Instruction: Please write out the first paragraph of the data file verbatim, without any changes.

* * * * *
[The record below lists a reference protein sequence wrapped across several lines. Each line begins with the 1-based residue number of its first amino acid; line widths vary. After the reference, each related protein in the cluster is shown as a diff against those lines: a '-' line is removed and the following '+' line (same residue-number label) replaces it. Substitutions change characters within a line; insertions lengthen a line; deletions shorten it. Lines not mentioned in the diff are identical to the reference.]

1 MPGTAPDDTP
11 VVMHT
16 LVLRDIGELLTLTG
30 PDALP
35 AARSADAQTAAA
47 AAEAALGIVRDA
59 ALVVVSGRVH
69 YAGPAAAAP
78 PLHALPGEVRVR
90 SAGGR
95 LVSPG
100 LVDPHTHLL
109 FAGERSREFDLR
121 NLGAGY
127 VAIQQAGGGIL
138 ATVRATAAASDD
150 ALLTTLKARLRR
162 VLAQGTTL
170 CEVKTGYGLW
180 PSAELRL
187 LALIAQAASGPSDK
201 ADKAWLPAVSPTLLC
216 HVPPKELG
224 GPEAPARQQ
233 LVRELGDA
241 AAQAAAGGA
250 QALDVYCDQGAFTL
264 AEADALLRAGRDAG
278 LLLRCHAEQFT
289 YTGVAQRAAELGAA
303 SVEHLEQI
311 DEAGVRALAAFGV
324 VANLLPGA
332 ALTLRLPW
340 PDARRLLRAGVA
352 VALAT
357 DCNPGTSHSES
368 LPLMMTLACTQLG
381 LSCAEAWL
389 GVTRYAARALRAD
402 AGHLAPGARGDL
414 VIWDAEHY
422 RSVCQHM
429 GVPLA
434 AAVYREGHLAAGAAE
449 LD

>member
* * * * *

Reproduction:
[The record below lists a reference protein sequence wrapped across several lines. Each line begins with the 1-based residue number of its first amino acid; line widths vary. After the reference, each related protein in the cluster is shown as a diff against those lines: a '-' line is removed and the following '+' line (same residue-number label) replaces it. Substitutions change characters within a line; insertions lengthen a line; deletions shorten it. Lines not mentioned in the diff are identical to the reference.]